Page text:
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Date:  4-27-2009
Number of Hours:  0.50
Manual Reference:  
Brief Description:  Step 2 in Wing Rib Construction

First, find the appropriate noserib and press it into the waxed jig.


The next step is cutting the diagonals to fit. In photo 1 you'll see a bunch of them in the middle of a rib. They do NOT have to be cut this precisely. In fact, you want to make sure they do NOT press hard against the cap strips (neither top nor bottom) because then they'll have a tendency to push the rib apart as it dries. Some people leave the ends of the diagonals square and don't trim them to a mitered joint at all and there's no loss of strength. It's simply for my sense of satisfaction that I trim them to fit. The same is NOT true of the uprights. They should fit closely in their respective slots. However, they should not be a hard "press to fit" because that puts too much pressure on the rib.

Here, I'm afraid to say, is where I neglected my duties. I put all the gussets in place, made sure I had the right tailored gussets for this rib and the right number of common gussets, then I mixed a batch of epoxy, put it on the cap strips, nose rib, uprights, and diagonals, and gently placed the gussets on top in the appropriate place. I then went back and stapled the gussets in place. Popped the rib out of the jig, flipped the rib over, put the gussets in place on the back side of the rib, glued, them, and stapled those gussets in place.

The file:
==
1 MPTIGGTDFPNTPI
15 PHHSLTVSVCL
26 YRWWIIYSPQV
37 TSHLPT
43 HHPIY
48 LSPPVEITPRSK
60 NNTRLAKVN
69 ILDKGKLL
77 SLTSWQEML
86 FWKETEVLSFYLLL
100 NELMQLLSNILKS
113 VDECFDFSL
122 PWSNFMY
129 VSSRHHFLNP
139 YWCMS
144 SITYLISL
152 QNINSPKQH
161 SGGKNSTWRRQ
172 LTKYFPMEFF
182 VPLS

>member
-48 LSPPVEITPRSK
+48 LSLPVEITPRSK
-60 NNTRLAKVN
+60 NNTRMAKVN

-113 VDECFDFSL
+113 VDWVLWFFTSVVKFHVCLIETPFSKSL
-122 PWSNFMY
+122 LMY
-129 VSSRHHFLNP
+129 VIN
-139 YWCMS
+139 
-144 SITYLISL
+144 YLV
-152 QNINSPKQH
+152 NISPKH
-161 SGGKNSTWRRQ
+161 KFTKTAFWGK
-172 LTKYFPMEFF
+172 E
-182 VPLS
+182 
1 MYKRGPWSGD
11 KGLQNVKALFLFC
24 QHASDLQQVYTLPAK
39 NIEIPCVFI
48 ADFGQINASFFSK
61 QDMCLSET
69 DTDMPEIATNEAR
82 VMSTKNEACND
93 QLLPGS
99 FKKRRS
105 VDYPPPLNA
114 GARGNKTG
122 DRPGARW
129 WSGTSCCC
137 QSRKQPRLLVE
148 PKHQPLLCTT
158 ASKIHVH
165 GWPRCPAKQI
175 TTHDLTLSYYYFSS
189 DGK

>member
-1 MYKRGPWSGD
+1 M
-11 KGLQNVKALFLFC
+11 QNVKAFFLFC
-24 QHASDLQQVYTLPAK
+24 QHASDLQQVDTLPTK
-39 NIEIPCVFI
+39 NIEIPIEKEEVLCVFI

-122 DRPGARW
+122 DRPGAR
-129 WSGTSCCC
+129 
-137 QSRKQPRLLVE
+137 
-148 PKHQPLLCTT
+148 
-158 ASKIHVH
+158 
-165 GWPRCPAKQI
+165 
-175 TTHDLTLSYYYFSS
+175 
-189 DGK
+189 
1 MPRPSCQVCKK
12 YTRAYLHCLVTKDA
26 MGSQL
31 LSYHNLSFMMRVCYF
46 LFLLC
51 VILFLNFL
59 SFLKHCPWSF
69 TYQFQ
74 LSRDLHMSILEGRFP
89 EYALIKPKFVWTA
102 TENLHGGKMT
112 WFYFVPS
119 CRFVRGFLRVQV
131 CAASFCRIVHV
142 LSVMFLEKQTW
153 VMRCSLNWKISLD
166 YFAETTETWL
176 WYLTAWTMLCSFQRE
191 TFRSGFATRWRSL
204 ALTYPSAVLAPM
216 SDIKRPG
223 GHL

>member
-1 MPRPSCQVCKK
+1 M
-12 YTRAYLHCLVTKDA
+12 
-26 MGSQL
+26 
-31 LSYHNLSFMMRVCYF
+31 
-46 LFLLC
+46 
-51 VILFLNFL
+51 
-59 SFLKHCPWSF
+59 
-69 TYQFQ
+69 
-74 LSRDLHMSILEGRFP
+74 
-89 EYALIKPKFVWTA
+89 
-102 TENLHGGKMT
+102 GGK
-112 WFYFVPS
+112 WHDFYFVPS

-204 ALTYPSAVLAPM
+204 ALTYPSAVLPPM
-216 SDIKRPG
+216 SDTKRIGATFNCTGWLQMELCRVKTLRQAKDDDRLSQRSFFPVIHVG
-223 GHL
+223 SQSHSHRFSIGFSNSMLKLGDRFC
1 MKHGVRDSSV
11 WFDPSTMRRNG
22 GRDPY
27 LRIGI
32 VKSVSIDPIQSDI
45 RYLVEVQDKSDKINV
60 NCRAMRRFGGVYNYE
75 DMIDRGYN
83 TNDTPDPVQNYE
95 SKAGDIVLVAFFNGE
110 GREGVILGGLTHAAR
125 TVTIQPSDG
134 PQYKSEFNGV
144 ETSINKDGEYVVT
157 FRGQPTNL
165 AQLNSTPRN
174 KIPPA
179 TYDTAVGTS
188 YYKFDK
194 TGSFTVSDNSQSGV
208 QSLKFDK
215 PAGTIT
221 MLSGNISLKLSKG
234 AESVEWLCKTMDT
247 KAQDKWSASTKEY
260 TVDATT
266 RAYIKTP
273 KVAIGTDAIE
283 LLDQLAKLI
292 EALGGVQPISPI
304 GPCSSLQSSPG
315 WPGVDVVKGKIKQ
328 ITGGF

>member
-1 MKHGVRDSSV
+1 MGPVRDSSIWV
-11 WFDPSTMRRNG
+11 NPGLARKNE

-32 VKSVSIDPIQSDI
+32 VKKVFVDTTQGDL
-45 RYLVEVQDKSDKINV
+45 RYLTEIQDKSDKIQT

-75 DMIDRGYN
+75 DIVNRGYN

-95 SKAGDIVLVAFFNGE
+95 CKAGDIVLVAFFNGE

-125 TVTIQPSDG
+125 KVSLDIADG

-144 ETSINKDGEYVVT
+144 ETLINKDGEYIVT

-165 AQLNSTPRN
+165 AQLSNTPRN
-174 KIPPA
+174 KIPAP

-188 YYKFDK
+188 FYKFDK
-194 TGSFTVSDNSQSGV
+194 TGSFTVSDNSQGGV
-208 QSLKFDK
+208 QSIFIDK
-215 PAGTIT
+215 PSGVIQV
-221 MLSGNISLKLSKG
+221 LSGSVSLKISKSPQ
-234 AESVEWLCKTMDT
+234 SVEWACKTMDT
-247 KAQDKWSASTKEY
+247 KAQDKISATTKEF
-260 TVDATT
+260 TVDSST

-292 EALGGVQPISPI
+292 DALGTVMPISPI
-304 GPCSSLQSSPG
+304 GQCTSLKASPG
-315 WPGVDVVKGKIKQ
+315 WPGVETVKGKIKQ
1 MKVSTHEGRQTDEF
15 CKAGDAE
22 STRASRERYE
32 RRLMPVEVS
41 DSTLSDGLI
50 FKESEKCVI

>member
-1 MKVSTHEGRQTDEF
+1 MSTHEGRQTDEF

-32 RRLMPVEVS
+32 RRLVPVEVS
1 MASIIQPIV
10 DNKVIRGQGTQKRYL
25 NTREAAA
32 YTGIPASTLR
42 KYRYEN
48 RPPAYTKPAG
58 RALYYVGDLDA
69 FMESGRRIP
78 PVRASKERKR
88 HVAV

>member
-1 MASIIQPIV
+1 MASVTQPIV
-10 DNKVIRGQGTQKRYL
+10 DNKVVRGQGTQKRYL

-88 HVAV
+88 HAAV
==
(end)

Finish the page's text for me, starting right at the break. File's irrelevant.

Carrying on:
I know - I completely forgot to take photos during this phase because I was so worked up about my first irrevocable step: glueing a rib. This is the first part I've assembled that will go in a flying airplane.

Points of interest: without pumps, the epoxy is difficult to accurately dispense in equal amounts. Must order pumps for epoxy. Next, in the hustle of putting all the gussets on, I forgot to clearcoat the INSIDE of the gussets at the trailing edge of the rib. Ugh. I'll have to get creative to solve that. On the second rib, I took care of it! Third, the rib is very floppy when it's removed from the jig with gussets on only one side!
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Diagonals cut and fit.  But not glued.

Diagonals cut and fit. But not glued.

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Yep, "then the magic happened and the rib was done!"

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Steel weights hold the finished (though still wet) rib flat.

Steel weights hold the finished (though still wet) rib flat.

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